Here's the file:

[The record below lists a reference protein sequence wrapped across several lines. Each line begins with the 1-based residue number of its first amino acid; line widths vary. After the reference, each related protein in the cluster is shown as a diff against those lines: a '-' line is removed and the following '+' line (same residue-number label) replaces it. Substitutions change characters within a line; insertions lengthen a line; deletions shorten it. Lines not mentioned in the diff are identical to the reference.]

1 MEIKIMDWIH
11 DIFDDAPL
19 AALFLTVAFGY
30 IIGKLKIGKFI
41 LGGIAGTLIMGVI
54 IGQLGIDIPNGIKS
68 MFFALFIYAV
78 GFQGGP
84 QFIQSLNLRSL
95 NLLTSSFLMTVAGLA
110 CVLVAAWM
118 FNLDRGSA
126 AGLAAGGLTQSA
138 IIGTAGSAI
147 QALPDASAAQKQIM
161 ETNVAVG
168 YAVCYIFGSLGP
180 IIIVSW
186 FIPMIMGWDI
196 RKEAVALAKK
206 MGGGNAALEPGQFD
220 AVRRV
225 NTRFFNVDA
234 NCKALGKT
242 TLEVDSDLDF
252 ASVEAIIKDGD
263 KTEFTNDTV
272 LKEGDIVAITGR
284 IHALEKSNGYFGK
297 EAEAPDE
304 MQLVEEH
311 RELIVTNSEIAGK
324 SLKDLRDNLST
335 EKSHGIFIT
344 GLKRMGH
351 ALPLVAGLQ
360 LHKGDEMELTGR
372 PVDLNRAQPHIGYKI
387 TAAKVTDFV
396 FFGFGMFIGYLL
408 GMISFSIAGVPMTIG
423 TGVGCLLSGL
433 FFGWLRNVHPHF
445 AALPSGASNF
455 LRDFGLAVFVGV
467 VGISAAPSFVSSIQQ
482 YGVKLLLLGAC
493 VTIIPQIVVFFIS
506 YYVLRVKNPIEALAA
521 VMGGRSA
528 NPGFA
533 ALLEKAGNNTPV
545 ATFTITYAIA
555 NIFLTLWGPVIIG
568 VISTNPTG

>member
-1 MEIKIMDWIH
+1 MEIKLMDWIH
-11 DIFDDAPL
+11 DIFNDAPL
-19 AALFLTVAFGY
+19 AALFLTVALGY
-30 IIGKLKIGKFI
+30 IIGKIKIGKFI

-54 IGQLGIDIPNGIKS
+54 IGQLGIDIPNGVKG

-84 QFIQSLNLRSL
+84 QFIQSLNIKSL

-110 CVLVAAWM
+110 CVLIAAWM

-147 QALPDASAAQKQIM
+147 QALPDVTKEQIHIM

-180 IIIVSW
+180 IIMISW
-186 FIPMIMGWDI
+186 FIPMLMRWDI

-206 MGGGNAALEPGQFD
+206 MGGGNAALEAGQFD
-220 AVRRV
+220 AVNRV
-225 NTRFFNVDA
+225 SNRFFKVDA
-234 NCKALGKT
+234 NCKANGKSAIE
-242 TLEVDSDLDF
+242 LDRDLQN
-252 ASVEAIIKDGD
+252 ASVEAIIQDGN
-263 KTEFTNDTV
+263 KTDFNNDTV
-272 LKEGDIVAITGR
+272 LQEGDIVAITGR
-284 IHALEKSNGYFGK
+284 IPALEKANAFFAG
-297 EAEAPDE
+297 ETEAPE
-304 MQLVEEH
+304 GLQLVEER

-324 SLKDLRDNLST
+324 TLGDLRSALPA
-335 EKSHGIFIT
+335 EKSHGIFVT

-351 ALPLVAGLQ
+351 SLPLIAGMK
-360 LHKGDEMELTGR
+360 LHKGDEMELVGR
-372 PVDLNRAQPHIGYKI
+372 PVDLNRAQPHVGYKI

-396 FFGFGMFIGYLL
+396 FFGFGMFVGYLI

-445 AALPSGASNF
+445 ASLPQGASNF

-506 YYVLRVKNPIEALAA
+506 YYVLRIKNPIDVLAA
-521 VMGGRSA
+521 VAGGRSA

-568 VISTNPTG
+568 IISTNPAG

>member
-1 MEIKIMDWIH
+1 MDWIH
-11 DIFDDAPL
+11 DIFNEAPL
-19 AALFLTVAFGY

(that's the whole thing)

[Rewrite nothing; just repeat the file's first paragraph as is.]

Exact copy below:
[The record below lists a reference protein sequence wrapped across several lines. Each line begins with the 1-based residue number of its first amino acid; line widths vary. After the reference, each related protein in the cluster is shown as a diff against those lines: a '-' line is removed and the following '+' line (same residue-number label) replaces it. Substitutions change characters within a line; insertions lengthen a line; deletions shorten it. Lines not mentioned in the diff are identical to the reference.]